So my simple house became more complex, which is one of the problems I have found with my creations now that I have learned how to design. I may need someone to tap me on the shoulder now and then and rein me back in.Read More
Also, wherein I make my first cardboard house and glitter it! Instructions and supplies on how to glitter your own Putz house below.
A few months ago, I met Teri Hanson of The Covered Chipboard through an online Facebook group. Teri also designs Putz-style buildings, and back in October I reviewed her pattern for the Halloweenie Town Dead Inn. Teri approached me with the idea for a joint venture to produce high quality Putz-style kits for people who do not have cutting machines. Shortly thereafter we decided to also offer SVGs of the patterns for people who want to cut their own. Teri’s vision was for us to take turns to produce original and exclusive patterns that would be different than any of the kits or patterns you can find on Etsy. Thus Putz House Monthly was born. Each month we will take turns designing a house or a shop building. The building will be available for only that month, and then the kit or the pattern will be retired for at least a year. Though each of the kits or patterns can be purchased on a monthly basis, we also offer 3, 6 or 12 month subscriptions. Only with the 12 month subscription can you have access to any of the previous months kits and patterns. At the end of 2021, we will have produced 6 houses and 6 shops that YOU will have built and decorated for your village.Read More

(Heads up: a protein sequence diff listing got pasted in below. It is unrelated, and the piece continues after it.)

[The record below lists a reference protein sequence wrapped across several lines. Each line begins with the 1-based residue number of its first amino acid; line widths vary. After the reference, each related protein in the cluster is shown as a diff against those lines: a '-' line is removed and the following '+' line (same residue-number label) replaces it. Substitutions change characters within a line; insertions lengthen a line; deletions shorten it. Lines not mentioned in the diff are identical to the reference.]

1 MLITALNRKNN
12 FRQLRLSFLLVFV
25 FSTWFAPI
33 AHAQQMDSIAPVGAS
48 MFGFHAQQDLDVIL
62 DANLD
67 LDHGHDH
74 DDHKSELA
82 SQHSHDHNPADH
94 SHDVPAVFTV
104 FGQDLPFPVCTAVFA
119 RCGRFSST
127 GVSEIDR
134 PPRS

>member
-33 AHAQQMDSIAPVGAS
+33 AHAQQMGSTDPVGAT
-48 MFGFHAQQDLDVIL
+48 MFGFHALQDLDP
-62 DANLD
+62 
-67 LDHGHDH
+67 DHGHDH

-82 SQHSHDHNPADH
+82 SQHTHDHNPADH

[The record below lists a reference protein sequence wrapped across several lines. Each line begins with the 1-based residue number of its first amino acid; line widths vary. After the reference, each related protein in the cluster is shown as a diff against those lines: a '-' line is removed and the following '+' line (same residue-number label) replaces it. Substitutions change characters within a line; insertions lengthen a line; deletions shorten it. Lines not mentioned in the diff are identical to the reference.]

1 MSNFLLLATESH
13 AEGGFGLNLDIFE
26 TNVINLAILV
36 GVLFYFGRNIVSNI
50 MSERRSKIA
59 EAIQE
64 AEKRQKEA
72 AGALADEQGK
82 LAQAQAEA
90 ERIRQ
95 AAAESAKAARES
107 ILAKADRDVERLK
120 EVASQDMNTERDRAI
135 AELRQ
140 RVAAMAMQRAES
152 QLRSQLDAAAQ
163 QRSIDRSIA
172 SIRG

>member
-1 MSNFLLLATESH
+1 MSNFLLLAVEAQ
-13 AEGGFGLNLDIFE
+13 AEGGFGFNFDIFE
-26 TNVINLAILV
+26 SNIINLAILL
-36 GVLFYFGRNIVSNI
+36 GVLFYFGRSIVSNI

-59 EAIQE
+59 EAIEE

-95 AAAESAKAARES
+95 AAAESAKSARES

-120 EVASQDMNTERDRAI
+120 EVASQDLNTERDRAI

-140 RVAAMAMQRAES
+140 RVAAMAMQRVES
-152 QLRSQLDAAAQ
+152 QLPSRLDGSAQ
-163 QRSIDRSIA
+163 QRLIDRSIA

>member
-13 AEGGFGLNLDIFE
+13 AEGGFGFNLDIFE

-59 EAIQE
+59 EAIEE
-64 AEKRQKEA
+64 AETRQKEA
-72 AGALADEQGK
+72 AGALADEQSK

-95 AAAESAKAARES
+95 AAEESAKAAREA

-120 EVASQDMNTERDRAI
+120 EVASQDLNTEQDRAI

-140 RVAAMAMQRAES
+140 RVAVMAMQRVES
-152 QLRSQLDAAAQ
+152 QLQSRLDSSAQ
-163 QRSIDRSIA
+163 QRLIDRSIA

I wanted to finish decorating my Jolly Farmhouse. I’ve added Christmas lights under the eaves, a street light, and a couple of wreaths with bows. I often add a snowman to my winter houses, but decided a couple of sleds carelessly left in the yard would be appropriate for a farmhouse. I went looking on Cricut Access, but the sleds were all 2D. On Etsy, the only non-Santa 3D sled pattern I could find was $5! I think it is designed to be a large table centerpiece, not a small sled for a holiday village. So I designed my own. These are very easy to make.Read More